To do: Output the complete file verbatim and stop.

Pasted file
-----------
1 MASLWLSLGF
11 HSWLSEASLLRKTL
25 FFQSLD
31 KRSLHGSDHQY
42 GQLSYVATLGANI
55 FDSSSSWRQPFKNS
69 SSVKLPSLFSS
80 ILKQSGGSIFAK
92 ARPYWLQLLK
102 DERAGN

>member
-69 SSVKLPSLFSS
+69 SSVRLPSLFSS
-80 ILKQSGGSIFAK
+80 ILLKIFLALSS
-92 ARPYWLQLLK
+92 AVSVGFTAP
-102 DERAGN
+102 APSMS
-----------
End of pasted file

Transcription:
1 MASLWLSLGF
11 HSWLSEASLLRKTL
25 FFQSLD
31 KRSLHGSDHQY
42 GQLSYVATLGANI
55 FDSSSSWRQPFKNS
69 SSVKLPSLFSS
80 ILKQSGGSIFAK
92 ARPYWLQLLK
102 DERAGN

>member
-69 SSVKLPSLFSS
+69 SSVRLPSLFSS
-80 ILKQSGGSIFAK
+80 ILLKIFLALSS
-92 ARPYWLQLLK
+92 AVSVGFTAP
-102 DERAGN
+102 APSMS